“Goods in Trade” in the Age of the Internet

By on April 6, 2023
Posted In Trademarks

The Trademark Trial & Appeal Board recently redefined what it takes in the age of the internet to meet the “goods in trade” requirement for registrability by holding that the Lens.com three-factor test is the universal legal standard for that inquiry. In re The New York Times Company, Serial Nos. 90106071, 90112154, 90112577, 90115155, 90115491, 90115337 (TTAB Mar. 30, 2023) (Lykos, J.) (precedential).

The New York Times applied to trademark six column names: “The New Old Age,” “A Good Appetite,” “Hungry City,” “Work Friend,” “Off the Shelf” and “Like a Boss.” The Examining Attorney issued a final refusal, explaining that the specimens did not demonstrate that the marks were used on separate goods in trade. The Times appealed. The question before the Board was whether the printed columns were independent “goods in trade.”

The Board reversed the refusal and held that The Times could register the marks. While past decisions had found that non-syndicated print newspaper columns failed to rise to the level of “goods in trade,” the Board reasoned that those decisions were based on the fact that such columns were only available to consumers as part of an overall purchase of a particular print publication—but in the age of the internet, that is no longer the case. The Board reasoned that determining whether a non-syndicated column is a good in trade should not depend on the format in which it is offered.

The Board held that going forward, the appropriate test to apply to non-syndicated print columns or sections in printed publications or recorded media is the three-part test found in the 2012 Federal Circuit Lens.com decision. The Federal Circuit test outlines the following factors to consider when evaluating whether an applicant’s goods are “goods in trade”:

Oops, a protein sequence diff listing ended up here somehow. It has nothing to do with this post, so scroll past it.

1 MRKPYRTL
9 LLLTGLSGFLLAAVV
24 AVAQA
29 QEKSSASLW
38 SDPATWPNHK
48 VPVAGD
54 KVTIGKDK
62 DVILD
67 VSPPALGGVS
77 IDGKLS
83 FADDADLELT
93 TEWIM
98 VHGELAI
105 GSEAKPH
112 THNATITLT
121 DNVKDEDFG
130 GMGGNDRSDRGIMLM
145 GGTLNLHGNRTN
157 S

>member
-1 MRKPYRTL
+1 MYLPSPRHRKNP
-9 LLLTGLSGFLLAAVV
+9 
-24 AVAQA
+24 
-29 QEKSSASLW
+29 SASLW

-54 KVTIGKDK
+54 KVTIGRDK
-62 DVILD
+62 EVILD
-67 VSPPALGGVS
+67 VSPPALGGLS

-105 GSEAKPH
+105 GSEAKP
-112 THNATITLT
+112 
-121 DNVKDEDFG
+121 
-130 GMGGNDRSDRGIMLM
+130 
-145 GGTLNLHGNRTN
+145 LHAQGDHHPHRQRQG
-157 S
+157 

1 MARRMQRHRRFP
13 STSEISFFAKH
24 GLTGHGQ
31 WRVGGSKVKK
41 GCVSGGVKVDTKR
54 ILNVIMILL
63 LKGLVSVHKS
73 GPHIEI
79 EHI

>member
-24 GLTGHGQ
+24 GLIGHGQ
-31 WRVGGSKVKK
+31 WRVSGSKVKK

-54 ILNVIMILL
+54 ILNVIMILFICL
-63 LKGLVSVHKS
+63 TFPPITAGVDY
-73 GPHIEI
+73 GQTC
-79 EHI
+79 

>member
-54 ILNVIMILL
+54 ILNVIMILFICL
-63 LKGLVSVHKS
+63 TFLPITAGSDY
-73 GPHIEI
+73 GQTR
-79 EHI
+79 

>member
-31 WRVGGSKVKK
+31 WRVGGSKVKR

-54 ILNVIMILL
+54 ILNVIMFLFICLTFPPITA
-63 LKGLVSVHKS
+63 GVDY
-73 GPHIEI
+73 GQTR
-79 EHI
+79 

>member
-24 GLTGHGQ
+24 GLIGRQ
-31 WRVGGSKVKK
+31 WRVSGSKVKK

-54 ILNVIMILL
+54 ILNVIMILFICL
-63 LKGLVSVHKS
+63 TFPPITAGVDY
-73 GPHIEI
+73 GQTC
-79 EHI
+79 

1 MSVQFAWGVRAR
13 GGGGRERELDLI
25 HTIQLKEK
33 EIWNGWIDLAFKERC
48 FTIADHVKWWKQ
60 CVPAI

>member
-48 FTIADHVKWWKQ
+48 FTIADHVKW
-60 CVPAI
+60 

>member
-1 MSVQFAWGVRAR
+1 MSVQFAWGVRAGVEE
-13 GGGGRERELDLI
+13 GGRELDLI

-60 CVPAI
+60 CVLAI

• Are the goods for which registration is sought a conduit or necessary tool useful only in connection with the applicant’s primary goods or services?
  • Are the goods for which registration is sought so inextricably tied to and associated with the primary goods or services as to have no viable existence apart from them?
  • Are the goods for which registration is sought neither sold separately nor do they have any independent value apart from the primary goods or services?

Applying the Lens.com factors to the print columns, the Board concluded that the columns were “goods in trade” even though they were not syndicated.

As to the first factor, the Board found that the columns were not just a conduit or necessary tool to get to The New York Times newspaper in print. The Board reasoned that the columns were not like an instructional manual or brochure telling the reader how to navigate The New York Times print edition.

Regarding the second factor, the Board found probative that a Google search of the proposed trademarks yielded the columns for which registration was sought. The Board found that this demonstrated that each individual print column was not so “inextricably tied to and associated with The New York Times print edition of the newspaper as to have no viable existence apart from the print newspaper as a whole.”

The Board also relied on the Google search results in assessing the third Lens.com factor, finding that the results showed that the columns’ utility was more than just sections within the print edition of The New York Times. The Board concluded that this separate utility had a similar impact on the consumer’s experience as would a traditional syndication. In other words, the Board found that the search results demonstrated that readers recognized the columns as separate goods with “independent value.”

Practice Note: Under the Board’s ruling, online versions of columns that require a separate subscription may be registrable without a showing of acquired distinctiveness, since adoption of the Lens.com test implicitly includes evaluation of consumer perception and experience with the product. The Board noted that its decision was not dependent on whether the print columns had the same content as the online version.

Lillian Spetrino
Lillian Spetrino focuses her practice on intellectual property litigation. Read Lillian Spetrino's full bio.